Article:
Tuesday, July 30, 2013

Umbrella-Will Self

Umbrella-Will Self

the facts
satisfaction: up
pages: 397
gender: M
nationality: UK
year: 2012
Novel

Moving between Edwardian London and a suburban mental hospital in 1971, Umbrella exposes the twentieth century’s technological searchlight as refracted through the dark glass of a long term mental institution. While making his first tours of the hospital at which he has just begun working, maverick psychiatrist Zachary Busner notices that many of the patients exhibit a strange physical tic: rapid, precise movements that they repeat over and over. One of these patients is Audrey Dearth, an elderly woman born in the slums of West London in 1890. Audrey’s memories of a bygone Edwardian London, her lovers, involvement with early feminist and socialist movements, and, in particular, her time working in an umbrella shop, alternate with Busner’s attempts to treat her condition and bring light to her clouded world. Busner’s investigations into Audrey’s illness lead to discoveries about her family that are shocking and tragic.

This was difficult to read. That's an understatement, this was crazy difficult to read. The transition between times and people are so smooth you might be five sentences in before registering the change. I constantly went back and reread, something I rarely ever do. Every narrative is disjointed and full of both fantasy and reality so that it makes it all the harder to figure out who you're listening to. When you put this book down, it's difficult...so difficult to pick it up again. Just five minutes and you've lost where you are and have to reread.

Nevertheless I enjoyed the style so that kept me going to the end. It wasn't really the story which was a bit like Awakenings (which I read) with a lot of The Great War feel. Come to think of it, I'm not sure there was real Great War bits-they might've been fantasy. It's hard to assign a point or overall objective to the book and in many ways it seemed like an act of literary fiction undertaken to "show what I can do"-you might recall I didn't like that about NW. However, if you have the time to devote to reading it in large and long chunks, it's a book you fall into and it carries you along. Making my way through this experiment in unfixed regard and prose fragmentation felt like sloshing my way through an even more modernist version of Joyce. The characters do things but it's hard to concentrate on their feelings what with the fragmentation and song fragments in their thoughts. I mean, every blurb talks about the tragic revelations...I must have missed the emotion... This is not a book for everyone or the casual reader but I did enjoy it.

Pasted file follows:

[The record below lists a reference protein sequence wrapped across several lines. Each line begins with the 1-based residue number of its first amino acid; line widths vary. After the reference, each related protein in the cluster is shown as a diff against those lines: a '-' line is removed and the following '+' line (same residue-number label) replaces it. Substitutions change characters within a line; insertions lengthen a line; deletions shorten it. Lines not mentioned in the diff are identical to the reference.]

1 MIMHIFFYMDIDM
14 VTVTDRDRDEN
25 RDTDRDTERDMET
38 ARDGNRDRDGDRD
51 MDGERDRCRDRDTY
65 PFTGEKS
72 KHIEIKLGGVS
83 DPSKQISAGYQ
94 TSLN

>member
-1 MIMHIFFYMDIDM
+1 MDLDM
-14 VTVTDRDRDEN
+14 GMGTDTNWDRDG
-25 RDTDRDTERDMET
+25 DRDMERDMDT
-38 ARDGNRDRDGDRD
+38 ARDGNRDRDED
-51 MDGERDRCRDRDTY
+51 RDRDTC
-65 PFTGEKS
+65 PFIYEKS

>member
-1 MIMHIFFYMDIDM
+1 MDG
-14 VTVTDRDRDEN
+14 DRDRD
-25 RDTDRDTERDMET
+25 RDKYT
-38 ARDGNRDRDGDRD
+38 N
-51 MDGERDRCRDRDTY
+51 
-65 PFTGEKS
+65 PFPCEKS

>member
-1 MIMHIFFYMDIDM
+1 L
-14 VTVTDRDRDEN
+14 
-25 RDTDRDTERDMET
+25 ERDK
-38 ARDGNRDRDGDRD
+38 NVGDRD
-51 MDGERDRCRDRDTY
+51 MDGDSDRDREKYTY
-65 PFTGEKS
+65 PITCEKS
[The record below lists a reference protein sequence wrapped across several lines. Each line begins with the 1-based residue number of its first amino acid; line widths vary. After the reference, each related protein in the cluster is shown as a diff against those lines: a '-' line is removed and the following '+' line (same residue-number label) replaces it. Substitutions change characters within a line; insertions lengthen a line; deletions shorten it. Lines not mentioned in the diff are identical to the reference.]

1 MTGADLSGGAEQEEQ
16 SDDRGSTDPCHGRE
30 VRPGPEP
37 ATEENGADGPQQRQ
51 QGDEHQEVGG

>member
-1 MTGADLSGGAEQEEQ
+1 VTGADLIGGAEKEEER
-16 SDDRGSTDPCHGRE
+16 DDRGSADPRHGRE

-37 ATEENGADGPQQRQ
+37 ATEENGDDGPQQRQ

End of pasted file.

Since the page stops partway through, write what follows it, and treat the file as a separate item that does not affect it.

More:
(as an aside, some people seem put off by the old vocab (archaic, it is not) and cockney spelling. All I can say is that it's easier than Trainspotting in terms of dialect and the vocabulary only occasionally gave me a misstep...but then again I have been heard to mention in casual conversation that I am from septentrional leanings)

Thursday, July 25, 2013

Anatomy of the Moment-Javier Cercas

Anatomy of the Moment-Javier Cercas

the facts
satisfaction: side/up
pages: 416
gender: M
nationality: Spain
year: 2011
Non fiction, History, in translation

In February 1981, Spain was still emerging from Franco's shadow, holding a democratic vote for the new prime minister. On the day of the vote in Parliament, while the session was being filmed by TV cameras, a band of right-wing soldiers burst in with automatic weapons, ordering everyone to get down. Only three men defied the order. For thirty-five minutes, as the cameras rolled, they stayed in their seats. Critically adored novelist Javier Cercas originally set out to write a novel about this pivotal moment, but determined it had already gained an air of myth, or, through the annual broadcast of video clips, had at least acquired the fictional taint of reality television. Cercas turned to nonfiction, and his vivid descriptions of the archival footage frame a narrative that traverses the line between history and art, creating a daring new account of this watershed moment in modern Spanish history.

This book focuses on one of the most tense and interesting points in Spanish history-the day an armed coup threatened a democracy just beginning to pull the country out of its dictatorship. Spain's transition to democracy is usually heralded as a miracle and as an example of how to throw off the mantle of a dictatorship and emerge as a modern country. But at the time, it was unclear whether this was an experiment that would succeed or an abject failure. It was a pivotal time when Tejero burst into the Spanish Congress of Deputies (along with 200 Guardia Civil officers) on camera. It is history's only televised coup and, also a rarity, a bloodless collapsed coup. I never learned about it in detail in school, it was mentioned of course, everyone knows about 23-F or El Tejerazo but somehow I missed out on all the fascinating details about it.

Cercas didn't miss a single detail (it seems). He manages to approach the event exhaustively. He talks about all the major players without going into unnecessary background and uses them, Suarez, Gutierrez Mellado and Carillo, as the organizational scheme (a very literary way to do so). He analyzes the television reports as a media analysis, a cinematic analysis, and even somewhat like a movie review. He asks hard questions that have no answer but gives answers. This is a dense book, somewhat hard to read, but Cercas has an accessible writing style as he applies layer after layer. There is nothing glossed over in factual analysis and he also adds in the question of separating truth and fiction (and whether there is a truth in the first place). Originally intended as a novel, there are moments of pure beauty in this writing when the metaphor overshadows the facts. This is not a quick read nor an easy one but it is rewarding. I'm glad I did it because I've come away with such an understanding of 23-F that no traditional education would have given me.

Thursday, July 18, 2013

Panopticon-Jenni Fagan

Panopticon-Jenni Fagan

the facts
satisfaction: up/side
pages: 324
gender: F
nationality: UK (Scottish)
year: 2012
Novel

 Anais Hendricks, fifteen, is in the back of a police car. She is headed for the Panopticon, a home for chronic young offenders. She can't remember what’s happened, but across town a policewoman lies in a coma and Anais’s school uniform is covered in blood.